Washington (CNN) – Sen. John McCain tore into Newt Gingrich Wednesday, accusing the former House Speaker of encouraging an explosion of earmarks that ultimately led to corruption in congress and for having a leadership style that would be problematic as president.
"I saw these earmarks explode. I saw the corruption that resulted from it," the former Republican presidential nominee said on a conference call with reporters organized by Mitt Romney's campaign. McCain endorsed Romney after the Iowa caucuses.
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McCain said earmarks "dramatically expanded on Newt Gingrich's watch," and cited a memo he said Gingrich wrote in 1996 directing lawmakers in charge of spending decisions to "consider elections" when doling out earmarks.
The former GOP presidential nominee has long been a critic of earmarks, money lawmakers direct to their home districts and states. McCain attacked former Senator Rick Santorum on the same issue when he became a threat to Romney earlier this month.
Though McCain said earmarks doubled on Gingrich's watch, he said he did not know off hand of any egregious pet projects Gingrich himself got for his constituents.
Steve Ellis with Taxpayers for Common Sense says it's hard to track that down, since lawmakers were not required to disclose their earmarks until 2007, long after Gingrich left Congress.
In Gingrich's defense, his campaign pointed to an independent analysis showing that during at least one of the four years he was speaker the number of earmarks dropped.
McCain's criticism of Gingrich was hardly limited to spending. He said publicly what many of Gingrich's former colleagues have told CNN privately over the past week – that Gingrich's leadership troubles as speaker mean he would be a bad choice for GOP presidential nominee.
"The fact is he was a failed speaker and was not sent back. He could not have been re elected as Speaker of the House and his leadership style was a major factor in giving him lack of support for re-election as speaker," said McCain.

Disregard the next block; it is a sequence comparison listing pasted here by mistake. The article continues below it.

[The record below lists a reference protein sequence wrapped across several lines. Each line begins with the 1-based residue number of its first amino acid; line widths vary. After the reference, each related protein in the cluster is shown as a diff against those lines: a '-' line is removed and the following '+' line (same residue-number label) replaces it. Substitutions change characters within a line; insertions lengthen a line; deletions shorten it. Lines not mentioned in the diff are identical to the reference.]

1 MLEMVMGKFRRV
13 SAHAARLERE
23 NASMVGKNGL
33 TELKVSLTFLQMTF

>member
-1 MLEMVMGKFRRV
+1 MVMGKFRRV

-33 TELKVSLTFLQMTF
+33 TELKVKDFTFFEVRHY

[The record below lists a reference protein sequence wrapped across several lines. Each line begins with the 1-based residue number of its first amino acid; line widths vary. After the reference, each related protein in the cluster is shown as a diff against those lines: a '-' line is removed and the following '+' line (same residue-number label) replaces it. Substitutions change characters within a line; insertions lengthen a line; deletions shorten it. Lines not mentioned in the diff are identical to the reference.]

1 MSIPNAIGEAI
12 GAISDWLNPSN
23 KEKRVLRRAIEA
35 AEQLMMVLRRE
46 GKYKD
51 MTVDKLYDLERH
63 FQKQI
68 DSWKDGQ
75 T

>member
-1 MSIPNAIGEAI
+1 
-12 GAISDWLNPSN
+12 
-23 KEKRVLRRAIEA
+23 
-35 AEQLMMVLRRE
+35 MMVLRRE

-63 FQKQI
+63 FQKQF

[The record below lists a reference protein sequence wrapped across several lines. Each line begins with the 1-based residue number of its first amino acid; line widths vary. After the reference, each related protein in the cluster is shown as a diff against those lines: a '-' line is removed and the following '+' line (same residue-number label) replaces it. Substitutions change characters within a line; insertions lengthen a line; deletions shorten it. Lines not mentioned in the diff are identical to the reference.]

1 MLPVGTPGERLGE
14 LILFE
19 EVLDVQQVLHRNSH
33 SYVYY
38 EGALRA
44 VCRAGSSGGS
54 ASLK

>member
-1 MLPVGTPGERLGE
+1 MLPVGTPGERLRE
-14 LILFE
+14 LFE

McCain said he will be campaigning with Romney in Florida starting Friday though the weekend, after hitting the trail with Romney in New Hampshire and South Carolina before contests in those states earlier this month.
He revived one of his old jokes from his own 2008 presidential campaign, that when he was a "young, single naval aviator" in Florida he "contributed as much as I could to the local economy."
Four years ago Florida was the scene of the bloodiest battle between McCain and Romney when they were then competing against each other to be the 2008 GOP presidential nominee.
McCain went after Romney back then as someone who is too liberal and inconsistent to be the Republicans' pick for president.
"I think we should really give Gov. Romney credit…he is consistent. He has consistently taken both sides of any major issue, he has consistently flip-flopped on every issue," McCain said almost exactly four years ago, at a campaign stop in Jacksonville, Florida on January 28, 2008.
Now McCain argues Romney is the best person for these times, given the troubled economy and joblessness in America.
Still, McCain's differences with Romney were still on display during the call that was intended to be on Romney's behalf. McCain went after the Supreme Court's Citizens United decision, which critics say led to the flood of money into this year's campaign via so-called Super PACS.
That decision eviscerated the campaign finance law McCain sponsored with Russ Feingold, one of the Arizona senator's signature issues.
At a recent debate, Romney attacked the McCain Feingold campaign finance law.
When asked about that on Wednesday's call with reporters, McCain tried to brush it off, saying the two will never agree on every issue, but said Romney is the best candidate to lead on what voters care most about this year, "jobs, the economy and national security."